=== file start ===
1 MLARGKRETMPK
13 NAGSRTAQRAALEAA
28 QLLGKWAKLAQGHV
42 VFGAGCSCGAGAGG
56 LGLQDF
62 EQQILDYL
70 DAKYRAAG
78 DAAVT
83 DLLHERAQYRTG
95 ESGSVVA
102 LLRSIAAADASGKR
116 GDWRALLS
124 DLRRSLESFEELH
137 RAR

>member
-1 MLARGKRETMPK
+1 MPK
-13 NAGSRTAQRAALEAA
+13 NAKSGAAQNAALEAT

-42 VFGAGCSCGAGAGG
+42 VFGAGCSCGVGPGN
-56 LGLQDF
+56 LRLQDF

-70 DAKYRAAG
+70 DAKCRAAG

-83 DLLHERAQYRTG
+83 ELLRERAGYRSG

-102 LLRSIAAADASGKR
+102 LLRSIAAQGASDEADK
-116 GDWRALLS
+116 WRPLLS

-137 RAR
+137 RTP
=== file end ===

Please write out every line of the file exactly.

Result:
1 MLARGKRETMPK
13 NAGSRTAQRAALEAA
28 QLLGKWAKLAQGHV
42 VFGAGCSCGAGAGG
56 LGLQDF
62 EQQILDYL
70 DAKYRAAG
78 DAAVT
83 DLLHERAQYRTG
95 ESGSVVA
102 LLRSIAAADASGKR
116 GDWRALLS
124 DLRRSLESFEELH
137 RAR

>member
-1 MLARGKRETMPK
+1 MPK
-13 NAGSRTAQRAALEAA
+13 NAKSGAAQNAALEAT

-42 VFGAGCSCGAGAGG
+42 VFGAGCSCGVGPGN
-56 LGLQDF
+56 LRLQDF

-70 DAKYRAAG
+70 DAKCRAAG

-83 DLLHERAQYRTG
+83 ELLRERAGYRSG

-102 LLRSIAAADASGKR
+102 LLRSIAAQGASDEADK
-116 GDWRALLS
+116 WRPLLS

-137 RAR
+137 RTP